Ohio may join several other states that have adopted laws designed to protect free speech on college campuses.
Ohio House Education Committee Chairman Andrew Brenner, R-Powell, and state Rep. Wes Goodman, R-Cardington, will hold a press conference Tuesday to discuss a new bill addressing free speech policies at public colleges and universities.
Related: Higher education’s perception problem deepens along partisan lines
Several states have either adopted laws or are considering bills to ban university policies that relegate protesters to “free speech zones.” Some states have also required universities to sanction those who interfere with the free speech of others.
It is likely to be a hot topic, coming on the heels of a violent white supremacist rally at the University of Virginia and the backlash against politically-polarizing speakers on campuses.
Related: Wright State adds rules sign to rock that caused controversy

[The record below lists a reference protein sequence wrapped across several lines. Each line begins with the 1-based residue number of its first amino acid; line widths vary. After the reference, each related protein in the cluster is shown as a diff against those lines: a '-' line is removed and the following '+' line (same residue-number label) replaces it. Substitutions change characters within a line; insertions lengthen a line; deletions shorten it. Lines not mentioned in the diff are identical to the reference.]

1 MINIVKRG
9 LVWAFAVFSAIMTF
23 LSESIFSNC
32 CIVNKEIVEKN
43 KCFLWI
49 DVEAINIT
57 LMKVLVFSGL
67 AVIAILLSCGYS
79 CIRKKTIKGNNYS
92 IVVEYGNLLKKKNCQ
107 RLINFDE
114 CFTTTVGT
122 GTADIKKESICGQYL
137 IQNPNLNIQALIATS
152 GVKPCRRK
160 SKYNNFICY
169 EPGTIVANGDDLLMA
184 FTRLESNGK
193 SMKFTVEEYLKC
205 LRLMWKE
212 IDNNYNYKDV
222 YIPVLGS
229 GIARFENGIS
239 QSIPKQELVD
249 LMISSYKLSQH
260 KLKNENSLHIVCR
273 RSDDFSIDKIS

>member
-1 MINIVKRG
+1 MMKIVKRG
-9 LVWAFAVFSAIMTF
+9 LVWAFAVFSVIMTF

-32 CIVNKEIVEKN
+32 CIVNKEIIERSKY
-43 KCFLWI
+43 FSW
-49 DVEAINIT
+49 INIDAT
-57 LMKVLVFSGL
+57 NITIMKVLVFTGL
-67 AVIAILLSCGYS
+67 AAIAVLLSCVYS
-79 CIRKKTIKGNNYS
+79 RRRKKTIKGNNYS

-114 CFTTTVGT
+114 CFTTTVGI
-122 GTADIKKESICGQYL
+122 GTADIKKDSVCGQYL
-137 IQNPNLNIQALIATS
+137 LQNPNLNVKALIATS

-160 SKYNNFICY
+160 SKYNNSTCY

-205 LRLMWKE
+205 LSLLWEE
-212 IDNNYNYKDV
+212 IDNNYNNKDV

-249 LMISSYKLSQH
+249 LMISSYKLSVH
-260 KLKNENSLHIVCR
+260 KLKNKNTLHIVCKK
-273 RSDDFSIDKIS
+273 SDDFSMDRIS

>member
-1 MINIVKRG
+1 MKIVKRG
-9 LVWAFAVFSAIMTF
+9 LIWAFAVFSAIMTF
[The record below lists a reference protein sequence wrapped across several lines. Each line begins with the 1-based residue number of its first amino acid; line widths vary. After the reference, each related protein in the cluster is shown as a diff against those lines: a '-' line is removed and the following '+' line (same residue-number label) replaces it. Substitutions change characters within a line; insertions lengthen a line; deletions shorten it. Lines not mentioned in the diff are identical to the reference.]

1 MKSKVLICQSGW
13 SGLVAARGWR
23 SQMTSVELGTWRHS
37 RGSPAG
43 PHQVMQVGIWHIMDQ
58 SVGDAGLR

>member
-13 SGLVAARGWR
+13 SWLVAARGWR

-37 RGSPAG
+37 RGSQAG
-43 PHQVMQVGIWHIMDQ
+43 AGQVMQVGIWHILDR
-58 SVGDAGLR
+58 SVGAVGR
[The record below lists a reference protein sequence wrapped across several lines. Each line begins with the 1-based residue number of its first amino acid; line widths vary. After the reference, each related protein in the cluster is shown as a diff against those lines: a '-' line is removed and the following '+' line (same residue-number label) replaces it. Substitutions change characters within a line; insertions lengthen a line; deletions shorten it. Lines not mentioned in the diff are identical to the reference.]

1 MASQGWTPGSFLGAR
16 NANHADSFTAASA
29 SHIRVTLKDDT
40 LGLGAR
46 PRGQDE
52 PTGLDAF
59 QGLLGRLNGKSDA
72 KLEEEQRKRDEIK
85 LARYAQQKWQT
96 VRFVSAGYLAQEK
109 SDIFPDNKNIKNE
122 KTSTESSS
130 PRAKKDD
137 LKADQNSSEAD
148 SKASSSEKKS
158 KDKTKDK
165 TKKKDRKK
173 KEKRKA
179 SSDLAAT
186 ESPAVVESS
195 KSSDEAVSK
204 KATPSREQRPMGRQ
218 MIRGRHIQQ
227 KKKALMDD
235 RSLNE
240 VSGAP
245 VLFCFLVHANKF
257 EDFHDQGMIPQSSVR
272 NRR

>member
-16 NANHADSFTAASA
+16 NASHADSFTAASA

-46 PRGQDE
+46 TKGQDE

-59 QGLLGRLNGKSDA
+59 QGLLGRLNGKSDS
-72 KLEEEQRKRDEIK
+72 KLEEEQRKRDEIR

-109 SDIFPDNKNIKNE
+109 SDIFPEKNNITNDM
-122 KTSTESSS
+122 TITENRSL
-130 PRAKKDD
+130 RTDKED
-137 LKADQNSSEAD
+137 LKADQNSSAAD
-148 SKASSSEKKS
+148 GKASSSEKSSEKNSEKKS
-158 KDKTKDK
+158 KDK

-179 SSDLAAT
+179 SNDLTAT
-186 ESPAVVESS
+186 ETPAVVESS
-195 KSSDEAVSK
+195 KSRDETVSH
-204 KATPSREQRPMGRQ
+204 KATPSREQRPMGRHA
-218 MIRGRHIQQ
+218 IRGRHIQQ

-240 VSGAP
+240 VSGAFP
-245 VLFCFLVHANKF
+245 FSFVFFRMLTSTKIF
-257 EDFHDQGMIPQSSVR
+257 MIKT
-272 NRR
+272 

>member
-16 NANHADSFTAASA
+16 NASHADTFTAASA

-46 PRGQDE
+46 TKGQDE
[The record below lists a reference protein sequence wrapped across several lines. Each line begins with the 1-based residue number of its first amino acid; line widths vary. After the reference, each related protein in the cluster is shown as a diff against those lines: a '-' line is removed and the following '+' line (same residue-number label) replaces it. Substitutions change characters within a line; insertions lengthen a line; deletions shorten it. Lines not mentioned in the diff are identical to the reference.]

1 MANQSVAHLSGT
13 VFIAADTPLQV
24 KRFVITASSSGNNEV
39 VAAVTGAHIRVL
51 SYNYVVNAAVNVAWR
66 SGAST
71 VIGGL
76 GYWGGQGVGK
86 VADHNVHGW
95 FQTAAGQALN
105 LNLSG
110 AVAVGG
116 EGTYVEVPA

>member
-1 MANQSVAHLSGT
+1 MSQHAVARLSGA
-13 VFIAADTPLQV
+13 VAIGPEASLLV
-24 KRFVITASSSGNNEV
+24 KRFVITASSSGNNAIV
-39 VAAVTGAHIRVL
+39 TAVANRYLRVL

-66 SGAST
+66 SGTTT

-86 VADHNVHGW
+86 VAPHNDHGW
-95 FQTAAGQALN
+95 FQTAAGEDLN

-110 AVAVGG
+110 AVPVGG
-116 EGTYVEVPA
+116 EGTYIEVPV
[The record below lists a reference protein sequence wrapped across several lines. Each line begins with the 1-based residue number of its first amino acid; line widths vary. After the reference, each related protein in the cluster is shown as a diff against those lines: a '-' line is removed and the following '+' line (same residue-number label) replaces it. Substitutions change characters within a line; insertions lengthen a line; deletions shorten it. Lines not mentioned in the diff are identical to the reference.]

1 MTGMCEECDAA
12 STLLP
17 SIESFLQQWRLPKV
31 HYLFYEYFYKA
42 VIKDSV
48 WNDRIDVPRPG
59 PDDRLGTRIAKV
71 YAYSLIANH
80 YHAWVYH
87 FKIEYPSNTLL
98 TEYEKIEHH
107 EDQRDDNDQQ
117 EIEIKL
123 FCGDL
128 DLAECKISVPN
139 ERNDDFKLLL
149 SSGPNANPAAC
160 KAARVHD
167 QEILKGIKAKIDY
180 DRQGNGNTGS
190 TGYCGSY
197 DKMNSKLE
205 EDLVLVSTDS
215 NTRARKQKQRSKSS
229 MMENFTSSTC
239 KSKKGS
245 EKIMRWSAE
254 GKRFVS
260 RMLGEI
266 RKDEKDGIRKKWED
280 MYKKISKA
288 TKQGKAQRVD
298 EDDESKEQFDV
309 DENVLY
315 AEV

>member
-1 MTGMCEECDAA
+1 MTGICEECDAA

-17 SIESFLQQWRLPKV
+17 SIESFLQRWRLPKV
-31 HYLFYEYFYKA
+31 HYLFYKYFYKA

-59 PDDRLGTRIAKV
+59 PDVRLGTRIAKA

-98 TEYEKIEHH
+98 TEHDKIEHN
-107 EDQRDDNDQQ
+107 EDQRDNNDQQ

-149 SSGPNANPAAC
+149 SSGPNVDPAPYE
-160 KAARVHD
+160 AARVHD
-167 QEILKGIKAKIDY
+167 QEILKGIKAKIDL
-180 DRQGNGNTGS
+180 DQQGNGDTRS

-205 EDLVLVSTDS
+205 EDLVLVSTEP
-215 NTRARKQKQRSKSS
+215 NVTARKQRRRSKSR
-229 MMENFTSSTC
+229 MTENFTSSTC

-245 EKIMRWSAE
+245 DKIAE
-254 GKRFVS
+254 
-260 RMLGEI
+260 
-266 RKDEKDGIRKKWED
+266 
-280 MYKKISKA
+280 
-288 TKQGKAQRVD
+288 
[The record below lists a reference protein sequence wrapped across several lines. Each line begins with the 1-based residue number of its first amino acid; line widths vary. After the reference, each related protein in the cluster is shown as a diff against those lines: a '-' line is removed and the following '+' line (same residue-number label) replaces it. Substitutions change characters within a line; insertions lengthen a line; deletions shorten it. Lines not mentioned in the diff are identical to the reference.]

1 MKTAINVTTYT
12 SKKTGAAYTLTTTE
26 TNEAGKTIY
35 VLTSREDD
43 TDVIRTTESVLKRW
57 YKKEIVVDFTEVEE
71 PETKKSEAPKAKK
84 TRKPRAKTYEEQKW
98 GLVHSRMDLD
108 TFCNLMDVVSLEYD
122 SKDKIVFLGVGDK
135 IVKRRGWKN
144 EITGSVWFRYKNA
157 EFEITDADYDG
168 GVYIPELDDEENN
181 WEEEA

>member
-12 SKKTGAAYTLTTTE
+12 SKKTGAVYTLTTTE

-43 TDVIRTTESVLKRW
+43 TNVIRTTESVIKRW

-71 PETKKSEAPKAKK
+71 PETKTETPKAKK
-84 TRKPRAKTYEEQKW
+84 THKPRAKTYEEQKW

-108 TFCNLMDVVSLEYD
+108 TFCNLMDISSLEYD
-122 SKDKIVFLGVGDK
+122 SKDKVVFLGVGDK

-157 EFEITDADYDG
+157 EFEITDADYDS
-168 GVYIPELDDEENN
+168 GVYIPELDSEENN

Political protests, anti-war movements and social change often takes root on American college campuses. In the past, a crackdown on free speech sometimes came from university administrators but in recent years, political conservatives say college students often seek to shut down free speech.
The American Legislative Exchange Council, a conservative think tank, set up a Center to Protect Free Speech and is pushing model legislation eliminate free speech zones, protect counter-protesters from discipline for lawful expression, and allow people whose free speech rights have been violated to file suit.
The First Amendment of the U.S. Constitution guarantees the right to free speech and press and the right of the people peaceably to assemble.